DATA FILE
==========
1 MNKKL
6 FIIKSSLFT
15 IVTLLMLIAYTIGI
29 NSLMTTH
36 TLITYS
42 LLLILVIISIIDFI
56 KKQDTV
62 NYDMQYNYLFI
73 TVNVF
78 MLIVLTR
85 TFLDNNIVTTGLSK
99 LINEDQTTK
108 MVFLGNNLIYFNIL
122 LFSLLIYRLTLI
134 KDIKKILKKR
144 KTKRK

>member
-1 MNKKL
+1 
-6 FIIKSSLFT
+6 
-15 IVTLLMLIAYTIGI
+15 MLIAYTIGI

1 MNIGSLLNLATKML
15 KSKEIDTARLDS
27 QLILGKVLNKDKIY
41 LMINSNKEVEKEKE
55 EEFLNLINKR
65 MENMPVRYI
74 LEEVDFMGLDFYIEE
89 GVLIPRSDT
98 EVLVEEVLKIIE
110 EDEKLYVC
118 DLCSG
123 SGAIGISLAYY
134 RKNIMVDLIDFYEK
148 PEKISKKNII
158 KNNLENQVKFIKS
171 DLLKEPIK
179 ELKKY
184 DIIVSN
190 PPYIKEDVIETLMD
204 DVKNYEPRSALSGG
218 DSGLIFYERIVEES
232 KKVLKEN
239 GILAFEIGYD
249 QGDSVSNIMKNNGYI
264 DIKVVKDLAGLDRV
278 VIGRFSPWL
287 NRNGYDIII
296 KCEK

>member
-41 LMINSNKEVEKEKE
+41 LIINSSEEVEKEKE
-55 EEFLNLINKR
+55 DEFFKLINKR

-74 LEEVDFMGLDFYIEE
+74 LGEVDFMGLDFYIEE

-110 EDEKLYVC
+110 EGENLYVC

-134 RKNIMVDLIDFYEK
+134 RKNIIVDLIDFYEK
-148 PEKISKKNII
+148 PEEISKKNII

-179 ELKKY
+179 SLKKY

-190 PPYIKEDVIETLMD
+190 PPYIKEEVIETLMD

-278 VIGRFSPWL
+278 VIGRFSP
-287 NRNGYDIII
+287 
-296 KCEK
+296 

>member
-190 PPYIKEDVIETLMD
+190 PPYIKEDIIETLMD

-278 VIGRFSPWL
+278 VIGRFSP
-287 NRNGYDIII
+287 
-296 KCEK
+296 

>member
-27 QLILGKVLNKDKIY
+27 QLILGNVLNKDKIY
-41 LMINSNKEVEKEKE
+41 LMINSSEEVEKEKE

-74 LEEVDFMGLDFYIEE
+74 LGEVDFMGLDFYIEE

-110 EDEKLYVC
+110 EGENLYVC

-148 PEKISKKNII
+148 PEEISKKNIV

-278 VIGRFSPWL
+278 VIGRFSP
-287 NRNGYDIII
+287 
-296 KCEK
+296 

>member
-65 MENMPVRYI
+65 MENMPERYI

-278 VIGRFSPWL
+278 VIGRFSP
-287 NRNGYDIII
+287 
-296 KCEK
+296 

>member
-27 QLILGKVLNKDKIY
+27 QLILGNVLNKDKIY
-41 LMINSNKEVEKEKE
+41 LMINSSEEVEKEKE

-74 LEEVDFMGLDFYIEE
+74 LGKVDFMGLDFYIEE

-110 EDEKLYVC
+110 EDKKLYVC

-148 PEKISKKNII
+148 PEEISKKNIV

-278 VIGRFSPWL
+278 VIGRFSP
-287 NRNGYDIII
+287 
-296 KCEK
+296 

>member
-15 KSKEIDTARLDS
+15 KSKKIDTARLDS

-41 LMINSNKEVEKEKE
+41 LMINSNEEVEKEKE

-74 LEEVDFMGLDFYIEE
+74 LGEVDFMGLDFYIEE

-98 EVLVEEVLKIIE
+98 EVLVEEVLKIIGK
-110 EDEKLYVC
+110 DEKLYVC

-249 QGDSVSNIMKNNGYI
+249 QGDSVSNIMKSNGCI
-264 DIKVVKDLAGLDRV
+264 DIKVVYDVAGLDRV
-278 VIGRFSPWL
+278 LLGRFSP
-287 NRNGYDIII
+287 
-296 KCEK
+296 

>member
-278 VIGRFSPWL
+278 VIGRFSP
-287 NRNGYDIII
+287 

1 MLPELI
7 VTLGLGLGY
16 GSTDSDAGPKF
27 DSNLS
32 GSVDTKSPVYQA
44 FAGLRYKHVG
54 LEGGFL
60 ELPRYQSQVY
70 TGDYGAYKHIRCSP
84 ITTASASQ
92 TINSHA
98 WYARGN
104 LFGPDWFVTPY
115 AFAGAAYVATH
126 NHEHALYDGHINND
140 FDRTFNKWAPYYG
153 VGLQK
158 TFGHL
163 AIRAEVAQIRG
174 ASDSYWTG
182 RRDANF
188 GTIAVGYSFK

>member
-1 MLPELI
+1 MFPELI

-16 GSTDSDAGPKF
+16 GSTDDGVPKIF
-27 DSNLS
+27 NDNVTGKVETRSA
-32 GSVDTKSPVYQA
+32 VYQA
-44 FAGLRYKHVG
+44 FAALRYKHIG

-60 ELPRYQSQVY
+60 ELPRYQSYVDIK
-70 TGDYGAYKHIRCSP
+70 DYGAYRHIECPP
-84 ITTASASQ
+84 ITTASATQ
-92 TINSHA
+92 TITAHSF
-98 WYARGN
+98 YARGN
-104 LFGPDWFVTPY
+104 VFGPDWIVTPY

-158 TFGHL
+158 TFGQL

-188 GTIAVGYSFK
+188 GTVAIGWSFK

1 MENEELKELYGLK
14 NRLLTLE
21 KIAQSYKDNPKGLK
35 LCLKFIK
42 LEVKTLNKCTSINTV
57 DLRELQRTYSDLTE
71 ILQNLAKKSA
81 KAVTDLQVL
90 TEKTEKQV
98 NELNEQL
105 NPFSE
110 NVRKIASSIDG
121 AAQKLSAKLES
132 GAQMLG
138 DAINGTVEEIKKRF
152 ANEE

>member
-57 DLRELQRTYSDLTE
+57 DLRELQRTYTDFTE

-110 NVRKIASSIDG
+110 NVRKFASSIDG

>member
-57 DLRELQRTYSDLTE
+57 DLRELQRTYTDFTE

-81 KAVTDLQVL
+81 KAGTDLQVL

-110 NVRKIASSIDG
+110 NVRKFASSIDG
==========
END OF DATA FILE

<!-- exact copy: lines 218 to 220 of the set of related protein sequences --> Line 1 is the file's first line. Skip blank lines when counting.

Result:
>member
-57 DLRELQRTYSDLTE
+57 DLRELQRTYTDFTE